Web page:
And so it went for several years. Demand for coffee continued to rise. The pressure on profits was equally unrelenting. And each year, Maxwell House, together with Folgers and Hills Bros., increased the percentage of Robusta beans in their coffee blends by a nearly imperceptible amount. Every year, coffee makers turned to consumer testing to ensure that their new “improved formula” was acceptable to consumer palates. And, indeed, it was. In the short term, this fact-based approach helped coffee companies offer a commercially viable product that consumers didn’t reject outright. And the tests were right. Sales were booming and profits were healthy. But the test data was hiding a darker trend.
In 1964, coffee sales declined for the first time in the history of the United States. At first, companies weren’t sure what had happened. Testing showed that long-time coffee drinkers were satisfied with the product. However, this didn’t tell the whole story. Coffee drinkers weren’t getting any younger. Any healthy consumer business depends on attracting new generations of customers to replace the old. And that wasn’t happening. The small additions of Robusta each year had quickly added up to a lot of Robusta in the latest blends. If you had been drinking coffee for years, the taste of a high-Robusta blend seemed perfectly tolerable. But if you had never drunk coffee in your life, a cup made with Robusta seemed like a bitter and unpleasant way to start the day. Young people, in particular, couldn’t understand why their parents were hooked on such a foul drink. Sales continued to decline as substitutes like Coke and Pepsi started to make inroads. Coffee had turned into a low-growth, low-margin business. Since focus groups had proven that the quality of their products was good, executives presumed that young people were just responding to the packaging and advertising of the soda companies. The major coffee companies began to invest heavily in snappier marketing. But none of their efforts seemed to turn the tide.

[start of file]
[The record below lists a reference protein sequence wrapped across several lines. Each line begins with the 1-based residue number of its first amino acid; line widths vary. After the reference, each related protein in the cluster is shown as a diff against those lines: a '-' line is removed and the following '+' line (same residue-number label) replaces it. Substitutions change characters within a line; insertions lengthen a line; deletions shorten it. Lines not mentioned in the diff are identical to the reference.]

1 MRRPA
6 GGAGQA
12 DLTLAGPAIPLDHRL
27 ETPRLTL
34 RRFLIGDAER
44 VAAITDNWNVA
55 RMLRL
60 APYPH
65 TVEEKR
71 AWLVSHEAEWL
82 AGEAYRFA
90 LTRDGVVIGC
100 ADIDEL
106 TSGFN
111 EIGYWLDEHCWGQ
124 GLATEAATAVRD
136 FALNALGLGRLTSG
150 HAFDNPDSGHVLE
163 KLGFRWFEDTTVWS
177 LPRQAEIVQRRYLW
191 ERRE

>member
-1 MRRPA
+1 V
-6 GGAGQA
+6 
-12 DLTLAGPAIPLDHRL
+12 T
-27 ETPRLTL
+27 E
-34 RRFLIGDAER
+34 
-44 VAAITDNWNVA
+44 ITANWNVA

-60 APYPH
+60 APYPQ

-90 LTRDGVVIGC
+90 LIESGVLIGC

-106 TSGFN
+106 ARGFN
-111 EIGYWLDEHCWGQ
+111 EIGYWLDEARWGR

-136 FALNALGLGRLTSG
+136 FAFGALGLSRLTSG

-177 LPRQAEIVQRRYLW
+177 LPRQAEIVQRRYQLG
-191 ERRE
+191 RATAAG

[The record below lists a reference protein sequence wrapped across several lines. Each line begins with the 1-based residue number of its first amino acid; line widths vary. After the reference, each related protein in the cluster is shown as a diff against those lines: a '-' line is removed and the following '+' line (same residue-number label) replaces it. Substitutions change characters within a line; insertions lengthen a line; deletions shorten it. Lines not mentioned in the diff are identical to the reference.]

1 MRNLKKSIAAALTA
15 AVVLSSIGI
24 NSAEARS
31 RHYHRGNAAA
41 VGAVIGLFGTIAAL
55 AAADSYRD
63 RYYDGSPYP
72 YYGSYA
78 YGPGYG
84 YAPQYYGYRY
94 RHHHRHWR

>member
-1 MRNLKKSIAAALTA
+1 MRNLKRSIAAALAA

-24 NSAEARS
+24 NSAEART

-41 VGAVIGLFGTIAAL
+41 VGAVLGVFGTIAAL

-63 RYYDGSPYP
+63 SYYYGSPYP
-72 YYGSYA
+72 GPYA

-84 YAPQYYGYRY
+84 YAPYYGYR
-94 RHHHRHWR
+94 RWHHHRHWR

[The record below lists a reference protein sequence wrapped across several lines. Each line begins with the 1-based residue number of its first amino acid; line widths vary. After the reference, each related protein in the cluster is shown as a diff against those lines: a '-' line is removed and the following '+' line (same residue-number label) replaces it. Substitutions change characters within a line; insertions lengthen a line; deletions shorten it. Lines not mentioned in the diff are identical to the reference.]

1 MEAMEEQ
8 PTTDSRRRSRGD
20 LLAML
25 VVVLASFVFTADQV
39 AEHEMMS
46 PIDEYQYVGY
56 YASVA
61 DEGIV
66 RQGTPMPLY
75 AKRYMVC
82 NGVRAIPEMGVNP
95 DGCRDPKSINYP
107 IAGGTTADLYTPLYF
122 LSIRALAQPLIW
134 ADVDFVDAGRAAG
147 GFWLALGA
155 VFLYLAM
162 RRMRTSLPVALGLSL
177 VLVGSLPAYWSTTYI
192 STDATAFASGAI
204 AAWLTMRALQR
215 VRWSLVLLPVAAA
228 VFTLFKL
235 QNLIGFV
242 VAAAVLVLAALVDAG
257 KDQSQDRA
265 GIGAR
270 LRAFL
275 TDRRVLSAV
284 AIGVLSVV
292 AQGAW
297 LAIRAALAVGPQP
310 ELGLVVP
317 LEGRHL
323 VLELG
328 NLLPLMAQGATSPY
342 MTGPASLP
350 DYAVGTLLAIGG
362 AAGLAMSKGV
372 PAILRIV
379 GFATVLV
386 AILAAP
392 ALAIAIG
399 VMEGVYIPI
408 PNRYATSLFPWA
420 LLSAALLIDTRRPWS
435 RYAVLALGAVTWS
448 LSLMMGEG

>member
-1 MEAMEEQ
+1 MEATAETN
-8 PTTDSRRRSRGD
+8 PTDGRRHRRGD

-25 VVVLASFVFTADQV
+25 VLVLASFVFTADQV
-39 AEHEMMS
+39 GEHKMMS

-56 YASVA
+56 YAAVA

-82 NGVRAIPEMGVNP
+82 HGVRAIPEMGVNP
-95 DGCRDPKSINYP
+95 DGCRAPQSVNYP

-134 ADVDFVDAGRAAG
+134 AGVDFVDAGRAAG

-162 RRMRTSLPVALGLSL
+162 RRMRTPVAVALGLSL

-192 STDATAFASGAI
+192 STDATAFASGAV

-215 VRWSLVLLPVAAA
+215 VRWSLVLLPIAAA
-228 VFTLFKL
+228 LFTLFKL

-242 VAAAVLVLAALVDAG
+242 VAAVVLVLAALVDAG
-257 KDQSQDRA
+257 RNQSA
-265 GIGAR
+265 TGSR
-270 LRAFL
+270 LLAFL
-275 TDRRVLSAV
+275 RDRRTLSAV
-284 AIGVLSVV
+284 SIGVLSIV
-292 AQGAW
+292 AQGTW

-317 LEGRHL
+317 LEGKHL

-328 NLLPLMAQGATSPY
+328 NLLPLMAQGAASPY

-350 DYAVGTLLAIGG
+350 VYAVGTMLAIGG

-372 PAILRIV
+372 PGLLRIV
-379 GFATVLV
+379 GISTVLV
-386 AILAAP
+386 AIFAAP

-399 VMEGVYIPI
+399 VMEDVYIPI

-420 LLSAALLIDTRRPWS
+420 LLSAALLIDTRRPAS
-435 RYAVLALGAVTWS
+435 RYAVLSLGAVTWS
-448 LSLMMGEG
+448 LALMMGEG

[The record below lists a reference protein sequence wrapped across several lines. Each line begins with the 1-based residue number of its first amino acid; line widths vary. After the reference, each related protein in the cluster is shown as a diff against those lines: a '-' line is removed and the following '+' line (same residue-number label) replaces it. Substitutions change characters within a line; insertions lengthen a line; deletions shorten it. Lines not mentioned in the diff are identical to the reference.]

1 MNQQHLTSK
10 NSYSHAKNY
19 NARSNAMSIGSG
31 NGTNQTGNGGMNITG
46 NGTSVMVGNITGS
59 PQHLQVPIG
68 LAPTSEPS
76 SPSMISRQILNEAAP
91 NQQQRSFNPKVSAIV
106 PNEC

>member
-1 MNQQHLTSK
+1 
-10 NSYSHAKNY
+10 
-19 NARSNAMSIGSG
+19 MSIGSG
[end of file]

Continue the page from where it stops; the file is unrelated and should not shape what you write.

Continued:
It’s important to note that coffee companies had relied on some very good maps to make their decisions. Marketers had paid careful attention to the expressed preferences of their consumers, and multiple studies insisted that people were unwilling to pay more for a cup of coffee. And multiple tests had proven that coffee drinkers couldn’t tell the difference between the existing blend and one with more Robusta beans in it. What those consumer tests failed to show was an obvious truth: Independent of any incremental comparison, the coffee tasted bad. It also failed to show that people would be willing to pay a little more for good coffee if the companies only gave them a reason to do so. The map was not the territory.
The coffee business stayed focused on cost-cutting and additions of Robusta for decades, until someone decided to change the game. As it turns out, the market for high-quality Arabica coffee never completely went away. It survived as a niche business in small cafes located largely in urban centers and university towns. Things remained this way until a young entrepreneur named Howard Schultz visited Italy in the early 1980s and saw how espresso bars put coffee into a completely new light. People were perfectly willing to spend more for a good cup of coffee if the difference in quality was made clear to them. Returning to the States, Schultz was sure of one thing: The maps were wrong. At his new company, Starbucks, he built a chain of espresso bars that were focused on brewing premium quality coffee drinks. He provided a great experience to his customers. And little by little, his sustained success has pushed the American coffee industry to completely overhaul its approach. Starting in the 1990s, most coffee companies switched back to serving pure Arabica. A new generation of coffee drinkers got just as hooked on java as their parents once were.